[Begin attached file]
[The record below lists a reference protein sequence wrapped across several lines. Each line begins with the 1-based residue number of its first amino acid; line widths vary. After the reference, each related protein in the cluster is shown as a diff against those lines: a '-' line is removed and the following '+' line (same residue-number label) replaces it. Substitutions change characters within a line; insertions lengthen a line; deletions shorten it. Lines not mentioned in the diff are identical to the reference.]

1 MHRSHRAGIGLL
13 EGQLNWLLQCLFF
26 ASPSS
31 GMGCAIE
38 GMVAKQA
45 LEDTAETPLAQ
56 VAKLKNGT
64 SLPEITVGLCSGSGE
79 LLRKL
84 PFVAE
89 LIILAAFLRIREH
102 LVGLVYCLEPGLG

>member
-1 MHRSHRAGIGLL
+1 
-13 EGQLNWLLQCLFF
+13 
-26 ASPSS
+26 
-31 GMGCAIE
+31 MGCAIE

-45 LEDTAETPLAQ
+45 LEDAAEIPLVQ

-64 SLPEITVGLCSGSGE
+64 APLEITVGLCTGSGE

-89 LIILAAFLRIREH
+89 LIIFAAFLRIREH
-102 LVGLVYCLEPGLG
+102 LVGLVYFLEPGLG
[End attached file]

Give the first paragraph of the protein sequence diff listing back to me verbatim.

[The record below lists a reference protein sequence wrapped across several lines. Each line begins with the 1-based residue number of its first amino acid; line widths vary. After the reference, each related protein in the cluster is shown as a diff against those lines: a '-' line is removed and the following '+' line (same residue-number label) replaces it. Substitutions change characters within a line; insertions lengthen a line; deletions shorten it. Lines not mentioned in the diff are identical to the reference.]